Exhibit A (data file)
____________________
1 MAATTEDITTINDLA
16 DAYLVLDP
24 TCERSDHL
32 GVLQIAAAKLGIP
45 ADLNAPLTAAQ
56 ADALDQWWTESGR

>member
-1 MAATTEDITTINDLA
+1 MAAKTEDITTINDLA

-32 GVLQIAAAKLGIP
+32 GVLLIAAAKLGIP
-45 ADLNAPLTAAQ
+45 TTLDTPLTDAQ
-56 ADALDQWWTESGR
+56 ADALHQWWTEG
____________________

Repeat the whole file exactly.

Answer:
1 MAATTEDITTINDLA
16 DAYLVLDP
24 TCERSDHL
32 GVLQIAAAKLGIP
45 ADLNAPLTAAQ
56 ADALDQWWTESGR

>member
-1 MAATTEDITTINDLA
+1 MAAKTEDITTINDLA

-32 GVLQIAAAKLGIP
+32 GVLLIAAAKLGIP
-45 ADLNAPLTAAQ
+45 TTLDTPLTDAQ
-56 ADALDQWWTESGR
+56 ADALHQWWTEG